Ruth Boomer put on her US Marine Corps military fatigues and was on her way to work when she decided to record a TikTok video. In the video now ‘liked’ over 155,300 times, Boomer, a lance corporal, is in the front seat of a sedan, lacing up her combat boots and speaking to the camera about Vanessa Guillen – a soldier who had disappeared from the Fort Hood military base in Texas shortly after confiding in family that she had been sexually assaulted by a fellow soldier on base.
Boomer serves on the East Coast of the US, but was frustrated by the military’s inaction with the case. “If I get in trouble for talking about that, so be it,” says Boomer, who’s of Ethiopian descent and has served in the military since 2018. It was one of the many videos she posted that week calling for a change in leadership at Fort Hood in response to the growing concern over sexual assault and abuse of power at the base.
On June 30th, Guillen’s remains were found buried along a river not far from Fort Hood. Boomer was devastated. “I originally posted about her because she’s my sister in service, so I’m gonna look out for her,” Boomer tells Huck.
There have been 28 deaths at the base this year – including a string of homicides, fatal accidents, suicides and drownings – Fort Hood has become emblematic of deep-rooted internal issues in the world’s largest military. The base has also become a major topic among military TikTok, with the ‘Fort Hood’ hashtag amassing more than 24 million views. A sizable community of military personnel and veterans use the video app, and while most videos feature dancing or split-screen duets that have become popular with users on the app, military TikTok has also become a place for military personnel to talk about sexual assault, mental health, and racial justice.
A deep dive into military TikTok is both unusual and relatively predictable: soldiers play pranks on each other, make fun of their commanding officers, and complain about basic training. Viking aesthetics are popular, as are chiselled army recruits performing stripteases and veterans recounting stories about combat situations. Guillen’s disappearance sparked conversations across virtually all corners of military TikTok, including those which seldom post about activism.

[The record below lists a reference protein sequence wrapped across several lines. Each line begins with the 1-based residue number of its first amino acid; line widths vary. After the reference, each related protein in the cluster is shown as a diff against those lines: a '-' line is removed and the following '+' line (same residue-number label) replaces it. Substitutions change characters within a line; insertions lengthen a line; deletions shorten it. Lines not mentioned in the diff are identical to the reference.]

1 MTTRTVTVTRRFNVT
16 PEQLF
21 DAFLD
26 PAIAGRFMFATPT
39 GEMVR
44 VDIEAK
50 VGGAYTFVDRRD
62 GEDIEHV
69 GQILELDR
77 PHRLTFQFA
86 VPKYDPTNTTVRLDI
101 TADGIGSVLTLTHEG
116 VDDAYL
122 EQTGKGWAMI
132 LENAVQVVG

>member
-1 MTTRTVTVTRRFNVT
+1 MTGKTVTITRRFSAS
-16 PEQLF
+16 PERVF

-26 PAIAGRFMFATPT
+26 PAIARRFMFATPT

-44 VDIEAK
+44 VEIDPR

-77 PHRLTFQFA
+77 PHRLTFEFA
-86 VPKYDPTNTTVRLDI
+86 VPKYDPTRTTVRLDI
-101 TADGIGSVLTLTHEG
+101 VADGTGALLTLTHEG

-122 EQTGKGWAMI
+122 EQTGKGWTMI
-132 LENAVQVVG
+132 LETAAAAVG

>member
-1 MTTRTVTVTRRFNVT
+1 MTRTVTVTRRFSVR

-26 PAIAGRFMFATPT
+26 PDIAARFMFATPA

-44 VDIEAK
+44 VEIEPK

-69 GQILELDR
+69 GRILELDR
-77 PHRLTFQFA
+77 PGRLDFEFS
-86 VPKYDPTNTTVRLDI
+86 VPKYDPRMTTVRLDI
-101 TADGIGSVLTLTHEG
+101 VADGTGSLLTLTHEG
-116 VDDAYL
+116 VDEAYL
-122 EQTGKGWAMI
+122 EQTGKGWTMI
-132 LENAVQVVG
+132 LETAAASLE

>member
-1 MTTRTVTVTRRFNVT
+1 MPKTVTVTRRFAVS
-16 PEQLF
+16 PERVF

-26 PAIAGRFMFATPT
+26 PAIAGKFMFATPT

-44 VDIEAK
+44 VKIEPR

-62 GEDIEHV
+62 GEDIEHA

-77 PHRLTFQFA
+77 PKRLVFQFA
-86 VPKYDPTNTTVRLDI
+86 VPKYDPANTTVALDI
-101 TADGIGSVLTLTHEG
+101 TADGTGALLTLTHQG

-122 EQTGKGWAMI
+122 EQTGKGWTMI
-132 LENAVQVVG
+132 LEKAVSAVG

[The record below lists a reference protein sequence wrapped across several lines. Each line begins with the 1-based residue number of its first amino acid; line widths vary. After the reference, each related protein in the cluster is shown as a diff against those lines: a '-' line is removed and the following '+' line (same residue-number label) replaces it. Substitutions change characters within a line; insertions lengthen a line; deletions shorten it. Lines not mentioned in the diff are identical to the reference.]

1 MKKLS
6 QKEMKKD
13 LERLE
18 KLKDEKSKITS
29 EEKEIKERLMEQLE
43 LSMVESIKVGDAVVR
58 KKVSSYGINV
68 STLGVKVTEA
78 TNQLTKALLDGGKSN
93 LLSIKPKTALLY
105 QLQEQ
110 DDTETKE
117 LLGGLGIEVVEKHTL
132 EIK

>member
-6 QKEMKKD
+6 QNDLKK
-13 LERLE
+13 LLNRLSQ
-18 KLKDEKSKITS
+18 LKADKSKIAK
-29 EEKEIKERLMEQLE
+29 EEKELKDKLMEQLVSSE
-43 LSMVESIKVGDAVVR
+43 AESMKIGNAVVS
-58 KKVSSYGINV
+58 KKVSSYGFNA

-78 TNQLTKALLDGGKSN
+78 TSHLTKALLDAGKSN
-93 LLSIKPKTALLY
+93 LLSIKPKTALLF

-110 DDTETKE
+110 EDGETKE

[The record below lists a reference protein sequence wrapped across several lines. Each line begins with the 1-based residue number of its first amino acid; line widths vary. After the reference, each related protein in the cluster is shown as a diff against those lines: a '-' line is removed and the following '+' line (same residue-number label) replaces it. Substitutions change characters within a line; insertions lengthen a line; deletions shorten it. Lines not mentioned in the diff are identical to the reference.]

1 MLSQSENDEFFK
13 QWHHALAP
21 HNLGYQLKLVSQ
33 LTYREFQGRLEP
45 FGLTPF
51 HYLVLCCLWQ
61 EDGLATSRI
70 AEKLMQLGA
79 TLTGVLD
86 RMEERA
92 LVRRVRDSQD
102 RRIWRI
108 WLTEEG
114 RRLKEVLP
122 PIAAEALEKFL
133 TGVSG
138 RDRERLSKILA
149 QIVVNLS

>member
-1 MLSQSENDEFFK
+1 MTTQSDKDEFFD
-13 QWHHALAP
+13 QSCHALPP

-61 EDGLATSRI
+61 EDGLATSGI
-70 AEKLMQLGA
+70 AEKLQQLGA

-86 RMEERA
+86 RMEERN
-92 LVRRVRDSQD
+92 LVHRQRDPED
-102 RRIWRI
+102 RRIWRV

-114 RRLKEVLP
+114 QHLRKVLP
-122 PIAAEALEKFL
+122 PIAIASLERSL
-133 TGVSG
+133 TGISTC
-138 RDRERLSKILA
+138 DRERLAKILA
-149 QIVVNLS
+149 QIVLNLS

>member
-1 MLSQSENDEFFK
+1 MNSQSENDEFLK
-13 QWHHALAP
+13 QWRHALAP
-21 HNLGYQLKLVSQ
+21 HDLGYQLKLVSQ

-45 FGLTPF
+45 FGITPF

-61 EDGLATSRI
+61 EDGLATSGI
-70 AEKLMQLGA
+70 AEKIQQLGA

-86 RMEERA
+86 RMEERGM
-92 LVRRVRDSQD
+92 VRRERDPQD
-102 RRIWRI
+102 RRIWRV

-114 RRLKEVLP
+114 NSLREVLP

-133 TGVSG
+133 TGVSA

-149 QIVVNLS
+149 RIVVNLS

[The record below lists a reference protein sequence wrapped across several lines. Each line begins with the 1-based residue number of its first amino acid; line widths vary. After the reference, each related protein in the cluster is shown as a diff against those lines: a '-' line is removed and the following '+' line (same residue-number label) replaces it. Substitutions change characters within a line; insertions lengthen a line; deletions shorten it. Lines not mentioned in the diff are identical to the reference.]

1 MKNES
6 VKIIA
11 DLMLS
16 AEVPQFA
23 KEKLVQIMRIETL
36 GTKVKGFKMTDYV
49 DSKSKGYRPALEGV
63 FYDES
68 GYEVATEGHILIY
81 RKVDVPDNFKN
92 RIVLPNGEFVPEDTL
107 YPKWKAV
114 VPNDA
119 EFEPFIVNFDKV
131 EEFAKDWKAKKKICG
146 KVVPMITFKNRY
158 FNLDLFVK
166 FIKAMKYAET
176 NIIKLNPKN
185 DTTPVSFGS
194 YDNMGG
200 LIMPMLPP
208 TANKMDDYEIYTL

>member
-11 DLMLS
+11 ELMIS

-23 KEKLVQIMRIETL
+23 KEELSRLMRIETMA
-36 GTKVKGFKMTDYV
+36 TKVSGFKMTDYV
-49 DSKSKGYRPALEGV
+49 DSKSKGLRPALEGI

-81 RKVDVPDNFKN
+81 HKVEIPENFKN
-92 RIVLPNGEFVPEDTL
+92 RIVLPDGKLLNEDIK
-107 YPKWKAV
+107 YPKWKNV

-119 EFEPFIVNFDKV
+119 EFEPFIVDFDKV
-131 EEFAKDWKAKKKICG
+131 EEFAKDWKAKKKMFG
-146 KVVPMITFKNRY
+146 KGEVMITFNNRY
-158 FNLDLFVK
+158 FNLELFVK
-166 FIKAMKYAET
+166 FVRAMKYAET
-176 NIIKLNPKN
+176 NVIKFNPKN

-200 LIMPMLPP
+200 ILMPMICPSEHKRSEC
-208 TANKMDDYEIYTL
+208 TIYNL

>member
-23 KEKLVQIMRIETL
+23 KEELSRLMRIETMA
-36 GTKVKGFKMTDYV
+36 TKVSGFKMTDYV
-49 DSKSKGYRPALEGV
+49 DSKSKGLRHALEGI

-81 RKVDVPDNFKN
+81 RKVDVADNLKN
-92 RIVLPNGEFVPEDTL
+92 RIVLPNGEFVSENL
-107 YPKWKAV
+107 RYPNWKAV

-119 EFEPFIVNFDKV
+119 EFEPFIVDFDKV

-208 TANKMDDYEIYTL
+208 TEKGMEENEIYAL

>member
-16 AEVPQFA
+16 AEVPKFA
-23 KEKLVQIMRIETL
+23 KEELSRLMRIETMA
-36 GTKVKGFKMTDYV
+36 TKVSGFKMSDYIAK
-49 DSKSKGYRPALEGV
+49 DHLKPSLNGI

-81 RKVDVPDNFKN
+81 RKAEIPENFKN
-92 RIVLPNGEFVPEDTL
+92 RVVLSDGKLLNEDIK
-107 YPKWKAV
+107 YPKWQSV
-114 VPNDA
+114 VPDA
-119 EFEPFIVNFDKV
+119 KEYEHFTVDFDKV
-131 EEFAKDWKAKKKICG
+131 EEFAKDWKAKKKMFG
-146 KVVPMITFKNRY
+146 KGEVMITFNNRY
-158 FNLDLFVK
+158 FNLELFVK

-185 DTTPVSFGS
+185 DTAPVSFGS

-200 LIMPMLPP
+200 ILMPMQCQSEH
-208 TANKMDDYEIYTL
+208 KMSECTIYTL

After her viral video about Guillen, Boomer started receiving a stream of messages from female soldiers about their own experiences of sexual assault, and began offering them help with navigating the military’s internal reporting system. The community of military users from across the US became an important lifeline for her as well. In her videos, she talks about dealing with depression on base, and grapples with the prospect of quitting the military altogether.
The videos are unguarded and emotional, which is something Boomer likes about the app. On TikTok, she’s been able to cultivate a small community of fellow soldiers. “I’m getting a lot of support on TikTok that I don’t get anywhere else,” she says.
As the situation at Fort Hood became increasingly concerning, Boomer kept soldiers and military families updated about the situation at the base. Her videos mention Gregory Scott Morales, a missing Fort Hood soldier who the Army had classified as a deserter until his remains had been uncovered not far from the base, and Elder Fernandes, a Fort Hood sergeant who had come forward to report that he had been the victim of abusive sexual contact before taking his own life in late August.